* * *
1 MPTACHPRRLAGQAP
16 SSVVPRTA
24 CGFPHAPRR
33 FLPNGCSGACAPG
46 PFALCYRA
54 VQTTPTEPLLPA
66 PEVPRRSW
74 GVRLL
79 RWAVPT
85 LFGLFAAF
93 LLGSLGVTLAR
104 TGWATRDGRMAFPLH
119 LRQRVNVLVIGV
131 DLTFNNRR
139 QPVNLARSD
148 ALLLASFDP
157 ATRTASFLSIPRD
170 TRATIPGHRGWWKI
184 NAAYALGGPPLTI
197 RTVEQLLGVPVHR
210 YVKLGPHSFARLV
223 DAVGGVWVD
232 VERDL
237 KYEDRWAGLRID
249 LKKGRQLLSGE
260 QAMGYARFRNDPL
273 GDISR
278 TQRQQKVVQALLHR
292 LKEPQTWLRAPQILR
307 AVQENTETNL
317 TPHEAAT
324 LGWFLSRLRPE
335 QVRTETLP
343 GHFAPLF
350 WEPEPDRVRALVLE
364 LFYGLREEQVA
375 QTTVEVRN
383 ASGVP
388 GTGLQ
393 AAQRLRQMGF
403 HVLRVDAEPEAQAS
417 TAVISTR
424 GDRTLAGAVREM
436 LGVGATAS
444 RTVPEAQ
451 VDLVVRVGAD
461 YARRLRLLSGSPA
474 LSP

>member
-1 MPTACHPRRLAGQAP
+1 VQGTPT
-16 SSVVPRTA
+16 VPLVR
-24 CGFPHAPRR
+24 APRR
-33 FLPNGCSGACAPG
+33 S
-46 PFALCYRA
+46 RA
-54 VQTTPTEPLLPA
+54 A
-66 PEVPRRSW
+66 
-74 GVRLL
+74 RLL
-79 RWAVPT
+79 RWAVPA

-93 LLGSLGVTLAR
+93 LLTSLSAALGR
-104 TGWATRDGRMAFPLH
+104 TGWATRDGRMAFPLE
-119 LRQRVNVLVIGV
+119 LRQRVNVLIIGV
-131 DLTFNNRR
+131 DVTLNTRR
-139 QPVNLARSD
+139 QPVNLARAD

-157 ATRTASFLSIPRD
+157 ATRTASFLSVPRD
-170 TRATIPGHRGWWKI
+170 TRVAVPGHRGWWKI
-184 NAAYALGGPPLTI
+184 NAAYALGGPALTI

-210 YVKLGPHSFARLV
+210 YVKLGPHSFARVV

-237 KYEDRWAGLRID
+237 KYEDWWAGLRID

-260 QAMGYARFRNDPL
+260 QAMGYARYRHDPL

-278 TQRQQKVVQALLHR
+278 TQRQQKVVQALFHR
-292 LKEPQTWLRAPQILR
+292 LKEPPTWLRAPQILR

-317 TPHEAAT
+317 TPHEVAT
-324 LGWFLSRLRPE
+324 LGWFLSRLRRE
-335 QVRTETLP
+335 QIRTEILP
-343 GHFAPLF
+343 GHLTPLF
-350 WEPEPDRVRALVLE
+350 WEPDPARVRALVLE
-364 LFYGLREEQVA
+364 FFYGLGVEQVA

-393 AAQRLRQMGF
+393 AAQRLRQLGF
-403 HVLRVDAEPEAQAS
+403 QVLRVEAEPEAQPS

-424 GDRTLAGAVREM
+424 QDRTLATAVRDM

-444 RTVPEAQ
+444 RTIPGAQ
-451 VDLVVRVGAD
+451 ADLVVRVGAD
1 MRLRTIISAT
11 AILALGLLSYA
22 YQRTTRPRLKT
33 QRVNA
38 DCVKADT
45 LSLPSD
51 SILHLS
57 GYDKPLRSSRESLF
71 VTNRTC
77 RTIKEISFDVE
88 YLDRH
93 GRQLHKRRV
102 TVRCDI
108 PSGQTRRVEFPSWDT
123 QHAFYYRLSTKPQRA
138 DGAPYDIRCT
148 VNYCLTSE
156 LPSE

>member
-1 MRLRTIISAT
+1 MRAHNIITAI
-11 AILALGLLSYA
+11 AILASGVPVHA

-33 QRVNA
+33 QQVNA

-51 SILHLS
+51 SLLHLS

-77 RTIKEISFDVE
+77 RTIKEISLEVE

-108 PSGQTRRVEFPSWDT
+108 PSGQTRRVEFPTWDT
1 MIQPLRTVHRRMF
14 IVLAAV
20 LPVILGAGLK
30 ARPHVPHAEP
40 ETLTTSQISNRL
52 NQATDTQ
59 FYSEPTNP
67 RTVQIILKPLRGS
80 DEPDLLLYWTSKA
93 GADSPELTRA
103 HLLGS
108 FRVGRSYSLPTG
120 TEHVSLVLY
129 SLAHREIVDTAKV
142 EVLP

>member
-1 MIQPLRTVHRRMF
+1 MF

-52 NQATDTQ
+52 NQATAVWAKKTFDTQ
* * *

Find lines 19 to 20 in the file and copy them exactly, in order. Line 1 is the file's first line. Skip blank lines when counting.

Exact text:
184 NAAYALGGPPLTI
197 RTVEQLLGVPVHR